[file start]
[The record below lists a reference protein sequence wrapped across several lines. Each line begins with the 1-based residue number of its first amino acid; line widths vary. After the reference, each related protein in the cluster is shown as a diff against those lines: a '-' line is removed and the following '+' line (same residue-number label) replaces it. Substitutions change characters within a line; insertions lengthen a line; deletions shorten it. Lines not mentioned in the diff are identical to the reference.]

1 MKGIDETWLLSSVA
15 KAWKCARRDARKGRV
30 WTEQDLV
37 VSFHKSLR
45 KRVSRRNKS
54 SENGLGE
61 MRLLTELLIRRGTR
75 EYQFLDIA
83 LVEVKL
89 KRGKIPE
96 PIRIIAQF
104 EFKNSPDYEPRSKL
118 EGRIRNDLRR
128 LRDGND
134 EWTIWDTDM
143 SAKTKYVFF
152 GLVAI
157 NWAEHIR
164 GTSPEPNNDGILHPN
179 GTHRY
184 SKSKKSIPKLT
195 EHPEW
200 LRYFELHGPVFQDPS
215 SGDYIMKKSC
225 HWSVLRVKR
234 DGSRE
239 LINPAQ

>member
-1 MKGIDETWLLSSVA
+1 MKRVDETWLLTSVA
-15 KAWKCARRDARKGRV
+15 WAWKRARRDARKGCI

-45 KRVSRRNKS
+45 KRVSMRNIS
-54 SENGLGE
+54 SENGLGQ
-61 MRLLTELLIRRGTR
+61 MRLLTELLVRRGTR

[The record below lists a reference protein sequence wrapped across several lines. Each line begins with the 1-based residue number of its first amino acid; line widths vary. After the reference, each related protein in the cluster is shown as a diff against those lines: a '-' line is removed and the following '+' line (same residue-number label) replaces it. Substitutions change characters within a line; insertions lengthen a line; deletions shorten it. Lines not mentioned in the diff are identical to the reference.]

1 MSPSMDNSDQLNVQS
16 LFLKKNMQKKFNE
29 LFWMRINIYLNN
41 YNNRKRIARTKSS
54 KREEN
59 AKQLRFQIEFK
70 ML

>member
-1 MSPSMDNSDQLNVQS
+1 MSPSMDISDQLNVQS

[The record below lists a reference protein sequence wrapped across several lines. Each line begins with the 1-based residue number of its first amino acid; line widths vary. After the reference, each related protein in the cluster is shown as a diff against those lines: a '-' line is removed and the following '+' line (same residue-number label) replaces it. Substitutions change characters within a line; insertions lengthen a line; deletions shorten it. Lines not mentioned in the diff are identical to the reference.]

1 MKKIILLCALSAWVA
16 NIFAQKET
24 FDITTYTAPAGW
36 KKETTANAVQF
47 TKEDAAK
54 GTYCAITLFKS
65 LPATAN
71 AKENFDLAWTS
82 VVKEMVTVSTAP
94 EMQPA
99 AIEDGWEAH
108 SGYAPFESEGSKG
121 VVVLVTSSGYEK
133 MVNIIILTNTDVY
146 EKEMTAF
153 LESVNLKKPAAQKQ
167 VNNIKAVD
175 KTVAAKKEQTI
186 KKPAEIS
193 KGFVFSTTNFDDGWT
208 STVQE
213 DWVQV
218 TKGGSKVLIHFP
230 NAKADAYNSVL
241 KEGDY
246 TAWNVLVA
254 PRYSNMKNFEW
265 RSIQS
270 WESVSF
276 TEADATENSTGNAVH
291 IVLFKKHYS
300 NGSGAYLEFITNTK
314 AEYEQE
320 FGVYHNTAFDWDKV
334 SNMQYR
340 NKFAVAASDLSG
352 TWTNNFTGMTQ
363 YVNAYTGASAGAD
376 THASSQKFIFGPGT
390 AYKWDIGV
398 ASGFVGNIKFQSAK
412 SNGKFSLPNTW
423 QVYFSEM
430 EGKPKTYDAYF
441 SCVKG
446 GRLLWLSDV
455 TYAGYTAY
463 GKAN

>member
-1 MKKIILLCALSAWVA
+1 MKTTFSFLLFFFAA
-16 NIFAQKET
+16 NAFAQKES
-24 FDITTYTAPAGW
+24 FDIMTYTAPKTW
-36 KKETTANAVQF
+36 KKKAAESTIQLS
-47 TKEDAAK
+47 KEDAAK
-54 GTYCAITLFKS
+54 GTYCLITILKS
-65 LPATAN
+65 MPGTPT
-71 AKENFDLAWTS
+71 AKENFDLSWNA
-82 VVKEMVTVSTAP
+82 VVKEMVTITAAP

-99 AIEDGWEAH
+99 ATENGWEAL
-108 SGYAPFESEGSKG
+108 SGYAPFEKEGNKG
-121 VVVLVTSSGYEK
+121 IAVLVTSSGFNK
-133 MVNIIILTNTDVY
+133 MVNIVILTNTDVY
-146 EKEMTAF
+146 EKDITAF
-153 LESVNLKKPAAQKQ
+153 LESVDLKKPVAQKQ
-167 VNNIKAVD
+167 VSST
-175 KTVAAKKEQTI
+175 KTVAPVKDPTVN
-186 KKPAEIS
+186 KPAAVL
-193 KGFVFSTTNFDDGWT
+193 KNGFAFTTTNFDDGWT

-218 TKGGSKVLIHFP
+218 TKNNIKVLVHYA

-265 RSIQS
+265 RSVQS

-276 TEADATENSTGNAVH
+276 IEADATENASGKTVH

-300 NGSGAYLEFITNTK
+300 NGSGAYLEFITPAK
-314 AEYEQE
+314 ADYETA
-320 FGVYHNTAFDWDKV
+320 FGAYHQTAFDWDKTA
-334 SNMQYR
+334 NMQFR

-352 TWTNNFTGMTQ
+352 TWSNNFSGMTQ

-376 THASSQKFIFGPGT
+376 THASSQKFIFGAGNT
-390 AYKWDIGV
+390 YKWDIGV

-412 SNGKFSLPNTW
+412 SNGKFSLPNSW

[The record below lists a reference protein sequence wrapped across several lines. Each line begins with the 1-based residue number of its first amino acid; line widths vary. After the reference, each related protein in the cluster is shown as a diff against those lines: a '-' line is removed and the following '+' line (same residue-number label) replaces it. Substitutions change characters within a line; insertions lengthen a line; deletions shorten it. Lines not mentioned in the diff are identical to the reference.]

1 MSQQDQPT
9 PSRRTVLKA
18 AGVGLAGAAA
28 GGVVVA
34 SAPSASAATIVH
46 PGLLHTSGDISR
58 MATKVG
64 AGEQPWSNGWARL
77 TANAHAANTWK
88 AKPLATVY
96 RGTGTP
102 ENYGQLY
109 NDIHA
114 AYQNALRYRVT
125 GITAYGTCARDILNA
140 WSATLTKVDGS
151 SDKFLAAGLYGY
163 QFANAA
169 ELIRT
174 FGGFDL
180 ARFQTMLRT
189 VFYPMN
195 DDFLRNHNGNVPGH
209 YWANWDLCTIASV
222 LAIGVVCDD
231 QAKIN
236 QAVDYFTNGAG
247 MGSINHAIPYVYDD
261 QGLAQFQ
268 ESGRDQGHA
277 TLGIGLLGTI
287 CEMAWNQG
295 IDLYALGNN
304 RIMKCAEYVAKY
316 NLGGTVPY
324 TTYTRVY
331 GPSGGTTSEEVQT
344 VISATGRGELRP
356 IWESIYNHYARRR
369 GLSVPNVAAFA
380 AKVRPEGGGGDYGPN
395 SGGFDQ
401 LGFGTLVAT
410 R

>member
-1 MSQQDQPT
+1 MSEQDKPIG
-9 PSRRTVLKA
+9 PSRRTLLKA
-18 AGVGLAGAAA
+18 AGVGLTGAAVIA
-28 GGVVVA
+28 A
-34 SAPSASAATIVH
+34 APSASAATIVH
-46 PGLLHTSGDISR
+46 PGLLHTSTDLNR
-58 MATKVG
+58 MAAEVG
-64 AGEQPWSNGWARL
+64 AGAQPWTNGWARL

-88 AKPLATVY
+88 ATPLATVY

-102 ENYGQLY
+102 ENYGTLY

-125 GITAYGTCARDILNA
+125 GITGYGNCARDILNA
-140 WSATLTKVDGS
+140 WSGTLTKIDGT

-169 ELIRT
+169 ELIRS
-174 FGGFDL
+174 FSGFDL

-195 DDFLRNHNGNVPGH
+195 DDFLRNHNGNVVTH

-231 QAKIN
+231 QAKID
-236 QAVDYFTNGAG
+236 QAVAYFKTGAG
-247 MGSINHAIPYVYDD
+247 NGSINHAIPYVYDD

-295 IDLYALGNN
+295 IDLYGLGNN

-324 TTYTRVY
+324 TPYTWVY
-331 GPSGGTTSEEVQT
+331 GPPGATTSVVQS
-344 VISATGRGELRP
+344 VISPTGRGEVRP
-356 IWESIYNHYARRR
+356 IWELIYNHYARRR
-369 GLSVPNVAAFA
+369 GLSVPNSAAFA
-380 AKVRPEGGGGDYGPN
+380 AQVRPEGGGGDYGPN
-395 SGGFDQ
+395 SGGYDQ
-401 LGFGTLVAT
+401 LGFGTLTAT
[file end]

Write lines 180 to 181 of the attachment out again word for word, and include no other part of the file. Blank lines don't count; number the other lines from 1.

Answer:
169 ELIRT
174 FGGFDL